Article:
3. Have you asked for comments?
You can’t expect your readers to be clairvoyant. Neither will they realise the first thing they need to do after reading your post is to leave a comment. You need to tell them to do so.
A simple call to action at the end of your post suggesting a reason to leave a comment can be very effective. Without it, and you’ll find your readers aren’t commenting at all. The function of commenting isn’t a natural phenomenon like it used to be several years ago, in the good ol’ days before social media took over.
Write your posts to encourage comments. Avoid including absolutely everything – a perfect post won’t incite comments because your readers will be suitably satisfied and won’t need to add anything. Think about how to stimulate them with a controversial subject or a point of view that they could easily approve or disagree with.
4. How easy is it to comment?
Commenting on mobile devices can be a real turn-off for commenting. Unless they are particularly dexterous with their thumbs, have a strong Wi-Fi signal and a system that won’t freeze at an inopportune moment, you probably find your readers aren’t commenting as much as they should.
I don’t know about you, but I find the constricted keyboards, the tiny screens I have to squint at, that annoying predictive text that wants to take over, all these don’t make it conducive towards leaving a comment.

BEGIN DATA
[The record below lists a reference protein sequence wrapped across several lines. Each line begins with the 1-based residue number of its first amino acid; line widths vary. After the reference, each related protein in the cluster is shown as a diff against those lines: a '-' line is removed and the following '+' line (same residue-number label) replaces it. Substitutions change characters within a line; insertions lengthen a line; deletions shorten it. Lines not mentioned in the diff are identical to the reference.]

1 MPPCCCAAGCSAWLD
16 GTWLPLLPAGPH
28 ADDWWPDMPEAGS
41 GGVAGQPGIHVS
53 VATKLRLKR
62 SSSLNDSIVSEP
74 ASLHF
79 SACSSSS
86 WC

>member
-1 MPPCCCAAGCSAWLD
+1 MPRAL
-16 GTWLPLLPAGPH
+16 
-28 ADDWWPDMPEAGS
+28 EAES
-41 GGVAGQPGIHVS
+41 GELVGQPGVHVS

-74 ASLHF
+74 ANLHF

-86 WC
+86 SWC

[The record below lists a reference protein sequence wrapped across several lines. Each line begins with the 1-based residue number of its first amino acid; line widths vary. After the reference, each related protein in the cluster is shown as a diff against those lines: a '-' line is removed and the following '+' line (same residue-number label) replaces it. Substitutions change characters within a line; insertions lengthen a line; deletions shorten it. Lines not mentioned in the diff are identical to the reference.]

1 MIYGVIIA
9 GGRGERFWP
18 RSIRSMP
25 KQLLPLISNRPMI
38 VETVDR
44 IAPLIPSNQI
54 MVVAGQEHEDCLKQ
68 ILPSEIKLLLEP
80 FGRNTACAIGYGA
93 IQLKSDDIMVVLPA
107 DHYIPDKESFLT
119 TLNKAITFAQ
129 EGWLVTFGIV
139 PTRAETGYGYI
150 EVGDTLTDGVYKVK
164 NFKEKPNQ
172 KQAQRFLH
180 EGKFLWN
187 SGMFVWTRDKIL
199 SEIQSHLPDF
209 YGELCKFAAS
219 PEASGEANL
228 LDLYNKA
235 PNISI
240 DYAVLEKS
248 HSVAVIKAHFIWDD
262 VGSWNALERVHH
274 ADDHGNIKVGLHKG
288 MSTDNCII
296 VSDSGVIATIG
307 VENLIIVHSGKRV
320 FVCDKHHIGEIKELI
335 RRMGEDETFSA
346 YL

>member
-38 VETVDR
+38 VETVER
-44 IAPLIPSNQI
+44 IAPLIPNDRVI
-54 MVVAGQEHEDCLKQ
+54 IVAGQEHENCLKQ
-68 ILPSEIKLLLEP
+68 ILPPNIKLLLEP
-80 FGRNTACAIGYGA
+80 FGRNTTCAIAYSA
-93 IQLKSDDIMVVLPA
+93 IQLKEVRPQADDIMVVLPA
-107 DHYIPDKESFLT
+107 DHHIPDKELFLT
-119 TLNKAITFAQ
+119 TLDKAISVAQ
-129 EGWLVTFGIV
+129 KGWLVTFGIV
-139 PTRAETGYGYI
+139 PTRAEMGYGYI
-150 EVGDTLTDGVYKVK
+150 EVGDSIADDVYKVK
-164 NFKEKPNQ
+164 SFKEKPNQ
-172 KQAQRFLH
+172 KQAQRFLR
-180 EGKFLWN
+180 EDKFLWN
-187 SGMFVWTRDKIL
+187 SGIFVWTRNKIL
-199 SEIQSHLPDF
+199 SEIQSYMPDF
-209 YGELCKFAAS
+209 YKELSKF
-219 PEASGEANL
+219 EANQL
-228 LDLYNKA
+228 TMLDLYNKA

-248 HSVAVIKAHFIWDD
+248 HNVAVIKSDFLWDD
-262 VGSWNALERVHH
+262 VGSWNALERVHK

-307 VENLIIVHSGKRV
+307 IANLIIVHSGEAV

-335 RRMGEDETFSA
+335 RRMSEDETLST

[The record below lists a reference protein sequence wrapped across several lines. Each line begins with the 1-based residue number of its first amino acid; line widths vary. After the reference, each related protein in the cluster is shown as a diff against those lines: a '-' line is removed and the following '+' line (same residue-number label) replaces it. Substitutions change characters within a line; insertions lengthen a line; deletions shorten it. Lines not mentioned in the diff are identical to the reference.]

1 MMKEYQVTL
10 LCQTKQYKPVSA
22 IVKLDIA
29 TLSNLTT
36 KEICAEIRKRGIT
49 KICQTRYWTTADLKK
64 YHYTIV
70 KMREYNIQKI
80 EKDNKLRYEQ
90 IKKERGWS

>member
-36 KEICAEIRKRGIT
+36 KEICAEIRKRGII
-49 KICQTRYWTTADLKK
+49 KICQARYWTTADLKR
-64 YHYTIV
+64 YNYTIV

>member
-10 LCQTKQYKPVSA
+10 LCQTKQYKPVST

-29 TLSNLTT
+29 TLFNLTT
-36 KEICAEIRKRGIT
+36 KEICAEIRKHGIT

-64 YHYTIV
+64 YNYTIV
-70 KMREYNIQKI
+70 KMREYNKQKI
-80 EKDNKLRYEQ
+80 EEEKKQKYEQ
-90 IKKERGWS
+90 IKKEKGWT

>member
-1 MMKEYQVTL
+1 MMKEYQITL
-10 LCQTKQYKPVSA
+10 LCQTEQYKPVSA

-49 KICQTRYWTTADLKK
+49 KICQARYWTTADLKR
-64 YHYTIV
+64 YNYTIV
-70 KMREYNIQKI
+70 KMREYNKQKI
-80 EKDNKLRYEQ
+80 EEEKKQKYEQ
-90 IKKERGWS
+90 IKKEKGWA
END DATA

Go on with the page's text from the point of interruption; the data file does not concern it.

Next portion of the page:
And many the time I have spent hours writing a comment on my tablet, hunted for my password to log in, filled in all my details and had my finger poised over the submit button, only to have the stupid thing freeze on me and the whole caboodle lost in one fell swoop!
5. Are your readers ready to comment?
The art of proper commenting, that is commenting on a blog, has been lost in the midst of time. Now you’ll find it has been superseded by the bitty, sporadic, real-time commenting associated with social media.Commenting on a blog is like writing a mini-post, with everything that this entails.Click To Tweet
The trouble is, commenting on blogs is like mini-post writing. It requires a bit more than the usual to-and-fro-ing found within Facebook threads. And substantially more content than a series of tweets. It needs a considered approach, a beginning, middle and end, a proper purpose and an expected outcome.